Village of Rhinebeck Zoning Board of Appeals
Public hearing on Platt Ave. garage apartment continued
The board reviewed an application by Clinton Kershaw for an area variance to create a 929 sq. ft. apartment from the detached garage, an accessory dwelling to the primary residence where his mother lives, located at 27 Platt Ave on a .464 acre parcel.
Kershaw, accompanied by his attorney, Richard Cantor, told the board that in order to abide by the code, which stipulates that accessory apartments should not be more than 25 percent of the floor area of the primary dwelling, he would have to use portions of both floors of the two-story garage to meet the recommended 650 sq. ft.. He said he can create a 450 sq. ft. apartment out of one floor but it would not be large enough for his needs.
The current application is for an apartment with 35.7 percent of the floor area of the house, which is 2,602 sq. ft., according to Kershaw’s application to the planning board. At the Jan. 7 planning board meeting, Kershaw received a negative recommendation to the ZBA. No changes to the dimensions of the garage, other than interior renovations, are expected. In its negative recommendation, the planning board said that the apartment size problem is self-created by Kershaw.
The ZBA opened the public hearing on the application and reviewed more than 25 letters of correspondence about the application, none of them in support. Three neighbors out of a group of about 10 people in attendance explain their concerns that if the apartment is granted, it could negatively affect property values and neighbors’ privacy.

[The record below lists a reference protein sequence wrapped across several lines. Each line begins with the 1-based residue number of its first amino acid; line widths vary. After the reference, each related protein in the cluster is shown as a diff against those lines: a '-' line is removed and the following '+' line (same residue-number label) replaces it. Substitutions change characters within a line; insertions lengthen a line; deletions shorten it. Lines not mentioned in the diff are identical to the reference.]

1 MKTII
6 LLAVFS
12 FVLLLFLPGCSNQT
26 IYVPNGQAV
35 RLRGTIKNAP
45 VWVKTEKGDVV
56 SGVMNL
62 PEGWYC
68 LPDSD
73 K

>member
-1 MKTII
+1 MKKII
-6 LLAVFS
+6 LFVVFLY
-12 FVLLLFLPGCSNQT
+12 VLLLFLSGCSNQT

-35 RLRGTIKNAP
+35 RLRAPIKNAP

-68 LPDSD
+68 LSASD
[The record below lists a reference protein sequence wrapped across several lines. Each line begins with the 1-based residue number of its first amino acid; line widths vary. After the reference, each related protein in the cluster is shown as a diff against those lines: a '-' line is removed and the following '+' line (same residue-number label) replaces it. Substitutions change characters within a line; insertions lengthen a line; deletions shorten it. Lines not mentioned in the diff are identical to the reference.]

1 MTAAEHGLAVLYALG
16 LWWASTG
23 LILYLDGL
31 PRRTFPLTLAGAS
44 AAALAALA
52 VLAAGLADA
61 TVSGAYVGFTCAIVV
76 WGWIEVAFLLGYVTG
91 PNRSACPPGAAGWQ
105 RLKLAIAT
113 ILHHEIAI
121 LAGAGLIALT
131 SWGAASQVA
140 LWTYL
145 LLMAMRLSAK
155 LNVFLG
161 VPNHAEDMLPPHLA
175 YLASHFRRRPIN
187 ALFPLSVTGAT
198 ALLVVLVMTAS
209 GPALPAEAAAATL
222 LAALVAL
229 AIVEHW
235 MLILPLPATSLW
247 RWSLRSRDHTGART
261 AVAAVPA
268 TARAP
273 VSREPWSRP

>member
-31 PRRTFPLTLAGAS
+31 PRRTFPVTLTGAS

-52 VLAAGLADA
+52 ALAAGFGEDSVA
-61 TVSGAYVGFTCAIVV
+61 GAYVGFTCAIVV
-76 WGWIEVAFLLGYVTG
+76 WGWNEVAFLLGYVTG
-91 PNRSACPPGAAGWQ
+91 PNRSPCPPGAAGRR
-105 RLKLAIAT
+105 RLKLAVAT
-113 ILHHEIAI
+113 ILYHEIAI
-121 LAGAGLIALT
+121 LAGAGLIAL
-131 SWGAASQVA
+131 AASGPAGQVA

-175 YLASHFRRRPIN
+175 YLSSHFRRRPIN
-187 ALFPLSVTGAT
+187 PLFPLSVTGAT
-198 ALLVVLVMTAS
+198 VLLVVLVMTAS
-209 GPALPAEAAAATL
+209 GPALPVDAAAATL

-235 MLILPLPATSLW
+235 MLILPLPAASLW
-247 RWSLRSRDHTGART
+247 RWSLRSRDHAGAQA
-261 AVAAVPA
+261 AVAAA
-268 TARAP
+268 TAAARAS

Kershaw and his attorney said they were expecting more information from the architect on the project and would like to submit that before the board closes the public hearing. The board agreed to adjourn the public hearing until their March 20 meeting.
Livingston St. garage renovation variance granted
Robert and Ellena Weinstein of 25 Livingston St. appeared before the board at its Feb. 20 meeting for a public hearing on their request for a rear yard setback variance of 7 ft. where 25 ft. is required. The variance received a positive recommendation from the planning board. One set of neighbors looked at the plans, but no comments were made. The garage was built before current zoning was in effect and is already 7 feet from the rear property line, making it a non-compliant structure so the variance is required as a formality even though the Weinsteins plan to extend the garage to the interior of the property and not to the rear. A separate variance request for a 3 ft. side yard setback variance where 10 ft. is required was withdrawn by the applicant and had received a negative recommendation from the planning board. The ZBA granted the variance request and the application now goes back to the planning board for site plan approval.
Town of Rhinebeck Planning Board
Mining application receives scrutiny, public hearing continues
At a special meeting Feb. 18, the board reviewed an application for a special use permit Red Wing Properties has submitted in order to continue mining operations at their 37.5 acre mine, located on a 241-acre parcel on White Schoolhouse Rd. As part of the permit application, Red Wing also proposes to begin subaqueous mining by creating a 9-acre lake on the property. The state Department of Environmental Conservation, which has oversight for all mining activities in the state, approved the subaqueous mine in March of 2013; the permit is good through 2019.
The board reviewed the required Environmental Assessment Form, part of the SEQR review process, and noted that Red Wing has agreed to abide by the rules established with the former permit for the site, which expired in 2013. These include operating hours of 7am to 5pm Mon. through Fri. and four Saturdays per year and no changes to the approved exits onto town roads. About 20 trucks are predicted to enter and leave the site each day of operation and they are limited to 10-wheel, 12 cubic yard capacity.